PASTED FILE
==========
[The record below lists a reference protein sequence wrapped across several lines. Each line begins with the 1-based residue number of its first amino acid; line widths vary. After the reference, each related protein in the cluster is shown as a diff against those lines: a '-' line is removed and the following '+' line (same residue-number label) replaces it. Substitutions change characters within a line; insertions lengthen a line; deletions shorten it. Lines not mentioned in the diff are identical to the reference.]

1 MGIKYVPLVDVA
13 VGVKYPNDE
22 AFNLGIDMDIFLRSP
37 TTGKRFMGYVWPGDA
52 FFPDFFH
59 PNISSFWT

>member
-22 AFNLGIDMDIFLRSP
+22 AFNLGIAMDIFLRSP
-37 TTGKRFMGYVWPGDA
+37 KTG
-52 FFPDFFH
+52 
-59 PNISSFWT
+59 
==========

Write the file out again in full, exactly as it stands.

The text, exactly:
[The record below lists a reference protein sequence wrapped across several lines. Each line begins with the 1-based residue number of its first amino acid; line widths vary. After the reference, each related protein in the cluster is shown as a diff against those lines: a '-' line is removed and the following '+' line (same residue-number label) replaces it. Substitutions change characters within a line; insertions lengthen a line; deletions shorten it. Lines not mentioned in the diff are identical to the reference.]

1 MGIKYVPLVDVA
13 VGVKYPNDE
22 AFNLGIDMDIFLRSP
37 TTGKRFMGYVWPGDA
52 FFPDFFH
59 PNISSFWT

>member
-22 AFNLGIDMDIFLRSP
+22 AFNLGIAMDIFLRSP
-37 TTGKRFMGYVWPGDA
+37 KTG
-52 FFPDFFH
+52 
-59 PNISSFWT
+59 